So, I’ve arrived in New Zealand. Well in truth I’ve been here for 8 days now, and I suppose it’s about time I tell you a bit about it.
The first thing I noticed, already on the plane from Los Angeles to Auckland was that tea-drinkers are not considered a bizarre minority and tea comes in a variety of kinds. And not only is it commonly understood that milk goes in it, these beautiful people also grasp the not unsignificant difference between cream and milk 🙂
And there was real cutlery – fork, spoons and a nice stemmed glass for my morning juice on the plane. The knife was still plastic, but at least it could cut
By now I’ve also learned that they have quite a variety of herbal tea here, some of which are surprisingly tasty. My favourite so far is a divine liquorice root clove fennel and cinnamon blend – overpoweringly sweet even with no sugar in it.
Waiting outside for the inter-terminal bus in Auckland before my connecting flight to Wellington it was hard not to notice that it’s summer here 😉 Straight from the snow in Ithaca to 20 degrees and sunshine. Most of the time anyway. Because in Wellington it’s _always_ windy and the wind brings rapid weather changes. As I noticed the day I forgot to close my office window and found a huge smelly puddle of water on my carpet the next morning ;-/
The jetlag I got over quite easily, but getting used to a summer daylight-cycle is much harder. My body expect it to be afternoon until it gets dark and when twilight finally creeps around it knocks me out instantly when I notice it’s late, and worse: my body doesn’t want to wake up in the morning. Imagine that: Me having a hard time getting up. What is the world coming to?
I’m told that usually people put on weight when they move here, and I’m partly wondering if that might not be bad. Some extra kilos might reduce my risk of getting knocked over by the wind. Yep, it’s that strong.
Wellington is a city of stairs. The 77 steps up to my front door being the least of what I climb every day on my way to and from campus. From almost every point there is a view, and the mountains are always seen in the background. It’s beautiful, but harsh at the same time.
The city itself is not very pretty though. Spread wide and low for earthquake safety the pastel coloured houses look a bit like scattered crumbled paper when seen from a distance.
Here is where I live, the yellow house up top.
I share the house with Sonya and Aidan, their cat Anoushka and Aidans sister Moifa.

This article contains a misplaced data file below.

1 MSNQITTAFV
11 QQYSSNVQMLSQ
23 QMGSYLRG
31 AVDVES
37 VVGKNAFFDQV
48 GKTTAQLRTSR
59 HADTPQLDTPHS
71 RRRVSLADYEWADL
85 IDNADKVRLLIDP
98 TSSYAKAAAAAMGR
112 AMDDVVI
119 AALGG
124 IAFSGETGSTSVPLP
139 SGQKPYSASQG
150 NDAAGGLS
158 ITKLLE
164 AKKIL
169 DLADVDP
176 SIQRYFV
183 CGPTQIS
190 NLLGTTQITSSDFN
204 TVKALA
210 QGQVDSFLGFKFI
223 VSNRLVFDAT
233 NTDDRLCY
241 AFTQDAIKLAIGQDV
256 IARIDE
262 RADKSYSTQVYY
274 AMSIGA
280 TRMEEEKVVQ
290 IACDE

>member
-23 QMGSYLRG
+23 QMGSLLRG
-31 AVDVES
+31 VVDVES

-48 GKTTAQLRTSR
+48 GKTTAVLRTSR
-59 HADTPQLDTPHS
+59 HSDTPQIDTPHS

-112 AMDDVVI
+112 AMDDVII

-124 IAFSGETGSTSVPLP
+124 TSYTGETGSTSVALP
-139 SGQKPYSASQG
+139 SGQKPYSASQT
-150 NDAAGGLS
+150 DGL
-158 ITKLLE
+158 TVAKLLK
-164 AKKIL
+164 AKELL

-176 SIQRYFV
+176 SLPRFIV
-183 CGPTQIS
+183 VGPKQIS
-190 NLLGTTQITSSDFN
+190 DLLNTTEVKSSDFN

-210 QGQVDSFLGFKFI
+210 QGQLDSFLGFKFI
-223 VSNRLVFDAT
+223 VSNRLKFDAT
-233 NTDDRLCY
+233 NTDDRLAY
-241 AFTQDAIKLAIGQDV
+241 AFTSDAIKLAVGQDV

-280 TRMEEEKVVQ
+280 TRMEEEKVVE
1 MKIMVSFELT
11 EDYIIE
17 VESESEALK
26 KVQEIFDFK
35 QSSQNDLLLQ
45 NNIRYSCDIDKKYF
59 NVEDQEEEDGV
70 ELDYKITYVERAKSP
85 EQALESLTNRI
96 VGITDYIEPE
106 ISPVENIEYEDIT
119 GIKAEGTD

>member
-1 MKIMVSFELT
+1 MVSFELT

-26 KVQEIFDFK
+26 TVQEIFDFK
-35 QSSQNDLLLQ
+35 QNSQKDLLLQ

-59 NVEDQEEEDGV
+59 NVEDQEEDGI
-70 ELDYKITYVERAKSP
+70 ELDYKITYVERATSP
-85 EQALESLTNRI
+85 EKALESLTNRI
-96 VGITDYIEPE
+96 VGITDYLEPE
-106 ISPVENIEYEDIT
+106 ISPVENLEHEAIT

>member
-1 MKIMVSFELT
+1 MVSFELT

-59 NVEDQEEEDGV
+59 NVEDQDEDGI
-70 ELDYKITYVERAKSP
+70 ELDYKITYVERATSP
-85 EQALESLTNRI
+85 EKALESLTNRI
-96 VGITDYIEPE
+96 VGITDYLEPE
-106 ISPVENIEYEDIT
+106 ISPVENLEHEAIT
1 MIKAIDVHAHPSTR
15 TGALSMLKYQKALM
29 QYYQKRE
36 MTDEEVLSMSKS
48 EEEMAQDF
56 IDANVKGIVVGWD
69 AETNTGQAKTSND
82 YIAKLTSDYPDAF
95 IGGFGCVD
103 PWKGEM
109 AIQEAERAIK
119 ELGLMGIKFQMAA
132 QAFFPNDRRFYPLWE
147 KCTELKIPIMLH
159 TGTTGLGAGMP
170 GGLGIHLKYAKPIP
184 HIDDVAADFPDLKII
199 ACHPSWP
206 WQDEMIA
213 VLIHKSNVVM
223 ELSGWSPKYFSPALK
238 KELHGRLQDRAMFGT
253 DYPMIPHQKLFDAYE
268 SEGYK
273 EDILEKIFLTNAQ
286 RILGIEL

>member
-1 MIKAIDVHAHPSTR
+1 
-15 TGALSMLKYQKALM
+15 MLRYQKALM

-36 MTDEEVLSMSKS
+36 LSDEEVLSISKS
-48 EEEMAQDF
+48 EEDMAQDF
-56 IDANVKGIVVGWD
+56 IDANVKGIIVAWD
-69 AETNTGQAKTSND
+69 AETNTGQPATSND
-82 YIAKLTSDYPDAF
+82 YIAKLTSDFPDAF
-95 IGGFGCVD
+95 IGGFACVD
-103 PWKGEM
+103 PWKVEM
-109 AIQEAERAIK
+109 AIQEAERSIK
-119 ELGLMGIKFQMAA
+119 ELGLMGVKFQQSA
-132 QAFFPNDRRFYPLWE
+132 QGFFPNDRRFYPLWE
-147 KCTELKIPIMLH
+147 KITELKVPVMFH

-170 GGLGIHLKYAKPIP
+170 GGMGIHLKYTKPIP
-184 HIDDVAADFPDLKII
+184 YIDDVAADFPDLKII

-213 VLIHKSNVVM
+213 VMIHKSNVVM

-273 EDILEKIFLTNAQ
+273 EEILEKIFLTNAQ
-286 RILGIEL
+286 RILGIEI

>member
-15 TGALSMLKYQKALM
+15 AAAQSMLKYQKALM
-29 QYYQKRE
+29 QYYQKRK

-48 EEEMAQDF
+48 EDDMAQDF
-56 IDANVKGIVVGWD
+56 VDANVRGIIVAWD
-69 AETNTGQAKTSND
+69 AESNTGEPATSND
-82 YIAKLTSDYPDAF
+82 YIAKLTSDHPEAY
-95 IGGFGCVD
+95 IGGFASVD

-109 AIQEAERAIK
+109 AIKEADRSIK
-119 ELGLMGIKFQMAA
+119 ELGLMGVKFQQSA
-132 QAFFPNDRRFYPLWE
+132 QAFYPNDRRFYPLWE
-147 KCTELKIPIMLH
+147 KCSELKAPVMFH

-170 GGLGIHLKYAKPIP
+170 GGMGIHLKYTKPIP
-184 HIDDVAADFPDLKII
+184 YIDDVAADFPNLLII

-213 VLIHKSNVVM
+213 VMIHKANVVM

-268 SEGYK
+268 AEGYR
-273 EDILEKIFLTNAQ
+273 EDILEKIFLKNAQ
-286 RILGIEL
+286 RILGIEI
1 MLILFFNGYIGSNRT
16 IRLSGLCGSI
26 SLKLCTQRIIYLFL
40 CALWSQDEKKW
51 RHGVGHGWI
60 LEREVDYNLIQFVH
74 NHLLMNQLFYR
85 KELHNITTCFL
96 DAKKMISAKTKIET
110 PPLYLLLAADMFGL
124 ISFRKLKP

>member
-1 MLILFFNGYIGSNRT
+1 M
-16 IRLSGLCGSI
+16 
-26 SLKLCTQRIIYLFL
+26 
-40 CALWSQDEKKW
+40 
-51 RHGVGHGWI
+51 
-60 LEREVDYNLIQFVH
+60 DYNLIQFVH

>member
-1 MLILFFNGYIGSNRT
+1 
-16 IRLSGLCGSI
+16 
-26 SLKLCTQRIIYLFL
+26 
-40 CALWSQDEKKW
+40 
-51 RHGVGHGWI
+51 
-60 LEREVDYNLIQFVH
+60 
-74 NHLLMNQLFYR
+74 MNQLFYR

They have been very helpful and are lending me all the things I don’t have here: a mattress, bedlinen, towels, the use of their kitchenware and as you see, a mirror.
They aren’t all home right now, so you’ll have to settle for a picture of Aidan cooking.
Many evenings we cook and eat together – it is nice that there is sometimes someone home in the evenings.
Especially as campus is still rather empty. The semester does not begin till next week, and so far the only people I’m introduced to are Rod Downey and his postdoc Guohoa. I’m hoping the situation will improve once I start following a class or two, but don’t really believe it will.
One thing I’ve noticed is that kiwis abbreviates everything. It’s not Wellington, it’s Wtgn, not about but abt and not No Parking but NP. And it’s not only words that are reduced for convenience. Right where I get off the bus in the morning, a shoe store has a sign saying “All womens shoe reduced”. I wonder what people with big feet do.
Another thing that perplexes me is the kiwi accent. I am maybe a bit handicapped by my hearing problem, but this is going to take a while to get used to.
One part is the words that are different here than in America: It’s not trunk, it’s boot, it’s not sidewalk, it’s footpath, it’s not trash it’s rubbish. This is not so hard – it is just a question of remembering the synonyms, and as I am appalled at how American my English now sounds I am pleased to learn better ways.
What is hard, though, is the way vowels sound different here. When I hear “peegs” I think grunting farm animals, not plastic things for fastening wet clothes to lines, when I hear “breed” I think procreation or subspecies, not sandwich ingredients 😉